Modify vocabulary in fight against euthanasia

By Evan Boudreau
The Catholic Register

TORONTO (CCN) — In the fight against legalized euthanasia, Margaret Somerville said pro-lifers must “sanitize” their language, mostly by framing the debate in non-religious terms.

She said people should use terms that are the least offensive, even if that means mimicking the opposition and dancing around what is truly being said.

“I would urge you not to talk about sanctity of life because that makes it religious and we need it to be a general societal concept that everyone buys into whether or not they are religious,” said the professor of law and bioethics at McGill University in Montreal. “We should talk about respect for life and argue that that requires us to not intentionally take life and that is why euthanasia is not acceptable.”

Somerville, founder of the McGill Centre for Medicine, Ethics and Law, delivered the keynote address at the Catholic Women’s League’s 1st Annual Lecture Oct. 8 at the University of St. Michael’s College in Toronto. Somerville sought to convince the predominantly Catholic crowd that grounding arguments against euthanasia in religious terminology instantly produces a negative handicap for the pro-life movement, turning it into a faith-based fight. In a secular world, she said, that is a losing battle.

Her words come on the heels of a poll commissioned by a pro-euthanasia organization called Dying with Dignity that claimed 84 per cent of Canadians support professionally governed euthanasia as an end-of-life care procedure. The Ipsos Reid survey gathered responses to questions framed by Dying with Dignity from more than 2,500 people across Canada.

These findings, which also claimed 80 per cent of Catholics surveyed support euthanasia, can be dismissed almost entirely because the language used is intended to cause confusion, said Somerville. The pro-euthanasia movement would rather use terms such as medical aid in dying, the terminology used in Quebec’s Bill-52, instead of euthanasia because of the stigma surrounding the word, said Somerville.

Director of Dying with Dignity Jack Pasht denies this claim pertaining to the latest poll.

“We did exercise best efforts and we did spend a lot of time working with Ipsos Reid trying to get a balanced wording so that it would not produce a biased result because we did not want to undermine the validity,” said Pasht. “(In the survey) it was medically assisted death and maybe medical aid in dying although we are very comfortable with the language of euthanasia as well.”

In the poll, participants were asked if they supported or were against a number of statements, including: “Doctors should be able to help someone end their life if asked” and “A person should not be forced to endure drawn-out suffering.”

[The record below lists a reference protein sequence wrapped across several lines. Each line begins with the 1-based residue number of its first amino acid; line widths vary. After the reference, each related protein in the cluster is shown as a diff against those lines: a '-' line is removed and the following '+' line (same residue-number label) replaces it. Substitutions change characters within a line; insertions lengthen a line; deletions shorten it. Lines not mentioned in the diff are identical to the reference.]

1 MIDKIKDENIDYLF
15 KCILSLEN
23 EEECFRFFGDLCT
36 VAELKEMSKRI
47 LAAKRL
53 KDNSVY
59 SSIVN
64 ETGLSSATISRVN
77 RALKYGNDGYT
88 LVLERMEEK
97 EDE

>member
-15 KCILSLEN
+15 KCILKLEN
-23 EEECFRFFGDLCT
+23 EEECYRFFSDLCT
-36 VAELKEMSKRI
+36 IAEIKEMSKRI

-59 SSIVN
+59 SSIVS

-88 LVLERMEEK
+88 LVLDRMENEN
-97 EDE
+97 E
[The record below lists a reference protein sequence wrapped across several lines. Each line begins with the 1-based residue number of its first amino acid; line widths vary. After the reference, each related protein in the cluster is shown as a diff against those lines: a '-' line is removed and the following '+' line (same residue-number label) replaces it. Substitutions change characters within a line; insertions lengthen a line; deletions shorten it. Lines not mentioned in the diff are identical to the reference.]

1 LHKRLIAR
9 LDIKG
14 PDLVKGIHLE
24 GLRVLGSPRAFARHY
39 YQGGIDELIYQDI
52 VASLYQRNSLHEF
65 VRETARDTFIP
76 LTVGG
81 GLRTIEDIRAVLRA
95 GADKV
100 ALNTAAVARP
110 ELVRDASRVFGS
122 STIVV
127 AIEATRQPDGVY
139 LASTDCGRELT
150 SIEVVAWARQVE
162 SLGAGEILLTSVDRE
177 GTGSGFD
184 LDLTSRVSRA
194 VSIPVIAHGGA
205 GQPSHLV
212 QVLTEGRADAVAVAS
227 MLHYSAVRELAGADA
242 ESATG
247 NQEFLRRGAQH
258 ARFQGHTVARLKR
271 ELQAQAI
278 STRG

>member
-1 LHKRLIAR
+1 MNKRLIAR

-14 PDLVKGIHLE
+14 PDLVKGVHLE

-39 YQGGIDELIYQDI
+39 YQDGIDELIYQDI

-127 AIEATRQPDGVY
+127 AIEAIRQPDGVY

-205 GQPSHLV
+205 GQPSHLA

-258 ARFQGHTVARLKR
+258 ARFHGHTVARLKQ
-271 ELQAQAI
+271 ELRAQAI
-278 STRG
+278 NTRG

Pasht continued by saying that the pro-euthanasia movement is willing to use whatever language opponents want them to use.

“In all issues language can inflame and help polarize. (But) I’m not too concerned about the language side of it. Whether a group would prefer to call it suicide or not is not all that important to us,” said Pasht, who expects it is only a matter of time — he guessed within the next two years — “before some form of medical aid in dying is going to be legal throughout Canada.”

This isn’t a question of religion versus secularism but rather a question of choice, so wording and terminology shouldn’t matter because “the vast majority of Canadians want everybody to have choice,” he continued.

“It isn’t pro-religion or anti-religion, it’s about choice,” he said. “The 84 per cent do not want to force the 16 per cent to die in their particular way and I don’t think the 16 per cent should try to prevent the 84 per cent from having choice at the end of their life. This is really about freedom of moral choice.”

But Somerville said the pro-euthanasia movement is blinded by the word choice to the risk of depleting human dignity through euthanasia.

“They are totally obsessed with choice,” she said. “Fundamental to the euthanasia movement is that you own your own body, you’ve got a right to autonomy and self determination therefore you own your life and therefore if you choose not to have it any more you’ve got a right to put it to an end. (For) the pro-euthanasia people . . . if you are suffering you have lost all of your dignity, they term it in words that say we will remedy our loss of dignity by putting you out of your undignified situation.

“To legalize euthanasia is not an incremental change as they seem to think it is. It is a seismic and radical change in one of our most important values which we base our society and civilization, that is, the value for respect of human life.”

Even words the two sides share, specifically suffering, are sources of conflict. Somerville said pro-lifers view suffering as adding value to life whereas those who support euthanasia view it as stripping meaning away from life — further reason for pro-lifers to modify their vocabulary, she added.

 
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